'Anabta, Ar-Ras, Azzun, Qalqiliya, Sun 26.10.08, Afternoon
"The Incredible Lightness of Being" (Milan Kundera) is about pain and suffering. Little "lightness" about it, or about the Occupation. Today, in particular, the Occupation felt particularly heavy and dark and weighty, a sense of catastrophe seemingly never far off. So, today, it was the incredible heavy darkness of being.
After the rain, little traffic in either direction. A car bearing Israeli (yellow) plates is stopped, the ID of the driver checked against a list. Meanwhile, a Hummer arrives, hoots noisily, for no apparent reason, the soldiers inside singing lustily. Out steps a sergeant who goes over to the Israeli car and makes it turn around as one of the passengers, a woman, makes her way wearily across the checkpoint towards Qalqiliya where there's not a taxi in sight. The soldiers from the Hummer emerge and begin to clap rhythmically and loudly, stomping also on an invisible table on the other side of the checkpoint. Finally, food is taken from the Hummer, so that the army of the Occupation can now march on its stomach! As we return to our car, an arm is thrust out of the window of a settler car, on its way to Zufim, giving us the finger...
The mounds of earth which appeared last week, once again enclosing the town of Azzun, have grown and the dark earth is reinforced by some new, whitish building rubble.
‘Neath the trees by the deserted outpost, two border police cars. On the hill opposite, nothing remains of the Sukka, and further down the hill, just the detritus of outpost youth.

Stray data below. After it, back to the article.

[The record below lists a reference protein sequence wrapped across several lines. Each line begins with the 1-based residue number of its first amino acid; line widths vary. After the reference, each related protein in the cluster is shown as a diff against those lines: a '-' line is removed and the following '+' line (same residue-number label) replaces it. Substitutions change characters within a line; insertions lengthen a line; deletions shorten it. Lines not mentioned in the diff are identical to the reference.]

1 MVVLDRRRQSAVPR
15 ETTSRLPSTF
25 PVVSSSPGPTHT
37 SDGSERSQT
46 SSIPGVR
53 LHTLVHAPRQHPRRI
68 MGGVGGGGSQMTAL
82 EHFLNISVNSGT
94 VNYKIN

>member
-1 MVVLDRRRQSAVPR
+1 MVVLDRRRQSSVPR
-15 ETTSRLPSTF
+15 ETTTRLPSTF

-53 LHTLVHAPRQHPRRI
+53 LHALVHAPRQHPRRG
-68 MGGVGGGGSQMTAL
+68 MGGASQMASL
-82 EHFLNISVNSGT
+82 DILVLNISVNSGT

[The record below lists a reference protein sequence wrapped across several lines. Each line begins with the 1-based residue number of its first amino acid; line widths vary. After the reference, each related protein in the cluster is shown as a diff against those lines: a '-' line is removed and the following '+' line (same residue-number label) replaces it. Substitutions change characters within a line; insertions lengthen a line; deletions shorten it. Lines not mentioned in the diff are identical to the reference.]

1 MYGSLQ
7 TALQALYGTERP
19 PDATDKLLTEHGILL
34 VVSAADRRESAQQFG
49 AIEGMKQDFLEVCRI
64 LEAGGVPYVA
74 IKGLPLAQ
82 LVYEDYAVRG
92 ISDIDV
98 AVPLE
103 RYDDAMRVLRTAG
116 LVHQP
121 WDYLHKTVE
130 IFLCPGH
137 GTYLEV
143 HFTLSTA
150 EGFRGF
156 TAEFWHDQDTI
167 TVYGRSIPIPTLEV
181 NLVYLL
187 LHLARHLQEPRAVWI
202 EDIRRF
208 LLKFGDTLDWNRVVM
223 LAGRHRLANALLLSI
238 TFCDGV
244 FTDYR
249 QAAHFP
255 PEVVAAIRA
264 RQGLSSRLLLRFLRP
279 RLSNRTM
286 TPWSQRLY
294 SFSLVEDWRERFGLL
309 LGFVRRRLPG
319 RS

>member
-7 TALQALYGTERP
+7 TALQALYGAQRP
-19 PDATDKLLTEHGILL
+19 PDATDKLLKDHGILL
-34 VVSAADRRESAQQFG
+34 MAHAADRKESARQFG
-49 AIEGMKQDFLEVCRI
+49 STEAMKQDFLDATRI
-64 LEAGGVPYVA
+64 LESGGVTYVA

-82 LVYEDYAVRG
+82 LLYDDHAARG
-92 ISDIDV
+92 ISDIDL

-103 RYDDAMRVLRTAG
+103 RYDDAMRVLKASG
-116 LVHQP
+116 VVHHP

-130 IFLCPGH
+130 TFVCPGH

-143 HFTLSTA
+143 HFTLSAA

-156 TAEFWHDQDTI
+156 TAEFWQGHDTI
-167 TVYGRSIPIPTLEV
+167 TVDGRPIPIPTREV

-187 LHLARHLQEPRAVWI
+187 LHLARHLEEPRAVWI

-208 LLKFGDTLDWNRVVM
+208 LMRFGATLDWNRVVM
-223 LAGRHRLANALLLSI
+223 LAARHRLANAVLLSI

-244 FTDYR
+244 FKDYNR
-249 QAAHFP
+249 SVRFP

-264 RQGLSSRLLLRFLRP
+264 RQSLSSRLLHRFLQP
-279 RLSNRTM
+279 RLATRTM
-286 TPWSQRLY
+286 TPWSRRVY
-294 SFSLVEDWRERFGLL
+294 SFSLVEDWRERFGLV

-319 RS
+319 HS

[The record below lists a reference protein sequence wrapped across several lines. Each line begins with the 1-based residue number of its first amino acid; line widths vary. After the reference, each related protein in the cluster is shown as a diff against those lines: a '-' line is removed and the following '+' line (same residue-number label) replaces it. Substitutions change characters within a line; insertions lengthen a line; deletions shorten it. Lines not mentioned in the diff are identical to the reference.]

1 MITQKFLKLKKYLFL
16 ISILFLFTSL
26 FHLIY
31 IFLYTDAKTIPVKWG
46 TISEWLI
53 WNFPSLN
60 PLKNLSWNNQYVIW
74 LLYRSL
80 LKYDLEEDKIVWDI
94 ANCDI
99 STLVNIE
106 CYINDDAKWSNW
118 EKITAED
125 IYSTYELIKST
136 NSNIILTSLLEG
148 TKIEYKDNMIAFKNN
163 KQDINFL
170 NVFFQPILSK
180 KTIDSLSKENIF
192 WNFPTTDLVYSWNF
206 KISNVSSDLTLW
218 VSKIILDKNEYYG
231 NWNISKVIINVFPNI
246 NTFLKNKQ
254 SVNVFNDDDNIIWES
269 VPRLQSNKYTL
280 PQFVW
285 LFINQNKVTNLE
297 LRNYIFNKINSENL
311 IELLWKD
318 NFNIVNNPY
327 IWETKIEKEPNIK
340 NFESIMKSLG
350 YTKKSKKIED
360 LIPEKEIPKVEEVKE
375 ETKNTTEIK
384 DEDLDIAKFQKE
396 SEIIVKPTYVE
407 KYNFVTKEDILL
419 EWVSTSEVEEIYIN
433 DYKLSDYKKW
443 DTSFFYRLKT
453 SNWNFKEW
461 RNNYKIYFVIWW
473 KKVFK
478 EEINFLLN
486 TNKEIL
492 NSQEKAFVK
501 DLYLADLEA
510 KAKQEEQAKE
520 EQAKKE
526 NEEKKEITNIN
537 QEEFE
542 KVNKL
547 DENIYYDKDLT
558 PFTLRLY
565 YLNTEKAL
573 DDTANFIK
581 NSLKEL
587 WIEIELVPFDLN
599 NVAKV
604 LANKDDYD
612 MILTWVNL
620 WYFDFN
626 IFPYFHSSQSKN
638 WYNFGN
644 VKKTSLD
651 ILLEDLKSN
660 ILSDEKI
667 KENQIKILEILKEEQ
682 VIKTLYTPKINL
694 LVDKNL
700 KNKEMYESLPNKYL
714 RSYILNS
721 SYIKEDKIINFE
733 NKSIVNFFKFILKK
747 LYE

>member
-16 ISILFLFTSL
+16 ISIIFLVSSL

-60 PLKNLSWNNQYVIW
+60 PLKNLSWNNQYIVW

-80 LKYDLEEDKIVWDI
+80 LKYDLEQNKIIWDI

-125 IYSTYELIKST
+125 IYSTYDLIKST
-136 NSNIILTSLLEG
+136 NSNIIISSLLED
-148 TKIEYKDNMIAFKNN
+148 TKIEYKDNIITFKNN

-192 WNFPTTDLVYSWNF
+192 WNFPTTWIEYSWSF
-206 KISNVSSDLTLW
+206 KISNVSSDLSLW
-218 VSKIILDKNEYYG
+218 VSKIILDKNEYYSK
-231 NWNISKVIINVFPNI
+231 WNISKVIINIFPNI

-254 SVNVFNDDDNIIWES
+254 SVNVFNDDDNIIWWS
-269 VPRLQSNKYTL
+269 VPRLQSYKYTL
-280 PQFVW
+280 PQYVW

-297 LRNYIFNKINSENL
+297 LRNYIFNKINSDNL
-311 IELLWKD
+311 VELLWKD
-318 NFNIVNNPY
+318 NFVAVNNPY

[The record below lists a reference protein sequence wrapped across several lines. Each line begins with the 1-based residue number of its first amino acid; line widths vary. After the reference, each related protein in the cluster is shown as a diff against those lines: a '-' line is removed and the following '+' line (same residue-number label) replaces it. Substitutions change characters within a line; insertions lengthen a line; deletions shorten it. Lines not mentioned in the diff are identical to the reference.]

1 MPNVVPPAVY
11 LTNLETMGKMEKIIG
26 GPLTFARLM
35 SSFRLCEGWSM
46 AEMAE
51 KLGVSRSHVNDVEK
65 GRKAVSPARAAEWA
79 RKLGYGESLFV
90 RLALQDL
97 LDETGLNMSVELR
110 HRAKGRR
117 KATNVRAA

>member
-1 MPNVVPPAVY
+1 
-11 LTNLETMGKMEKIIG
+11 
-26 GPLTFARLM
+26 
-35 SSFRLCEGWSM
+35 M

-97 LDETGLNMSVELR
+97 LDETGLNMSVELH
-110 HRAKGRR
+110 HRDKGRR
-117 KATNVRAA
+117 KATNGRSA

A long, long line of vehicles stretch as far as the eye can see towards Tulkarm. Greeting us here, as at Beit Iba earlier, the infamous piece of red construction paper with the following:
תודה לווטש במחסום על עזרתכן להצלחת מאבקנו -- פעילי תנועות הטרור
THANKS TO WATCH AT THE CHECKPOINT FOR
YOUR HELP IN THE SUCCESS OF OUR ACTIVITY
TERROR MOVEMENT ACTIVISTS
Here, at the checkpoint, it's tacked on with black insulating tape to the soldiers' position in the middle of the roadway. They stand, nonchalantly, waving on the traffic into Tulkarm. We immediately tell them that such a poster is forbidden. "This sign is part of the spirit of the checkpoint" one of the soldiers tells us. One of us tries to take the offending poster from the plastic window of the position, but a soldier's hand forces us away. Instead, we call MW lawyers once again (the second time this afternoon and for the same reason). As we do so, the commander, no rank badges on his shirt, and whose name, he tells us, is O., comes over, informing us that, "This is my checkpoint." As he says this, one of the soldiers says that a way to show us who is king of the heap here is to close the checkpoint. This the soldiers do. No cars are allowed to pass into Tulkarm, and the huge line of vehicles trying to cross the checkpoint in the other direction grows longer and longer. We are ordered away from the checkpoint, but instead stand at the side, and after about four minutes the soldiers again allow so-called freedom of movement. No checking. Gradually the long line from Tulkarm lessens, and we make our way back to the car.
The one lightness of the afternoon: a shepherd with a snow white kaffiyeh, a flock of brown sheep, black goats and a grey donkey around him, plus snowy white egrets fluttering about the once marshy valley that was Anabta. We wave and our faith in humanity is relieved - for a while.
16:15 Gate 753 and A-Ras
Both checkpoints see remarkably little action. At A-Ras, the soldiers don't even bother to stand at their positions, and the soldier in the crow's nest is on the phone (facing towards Jubara, so not on duty at all), whereas at Gate 753 the three soldiers want to know from us, "Hey, what's going on, anything interesting?" Lightness of being on their part, that's for sure...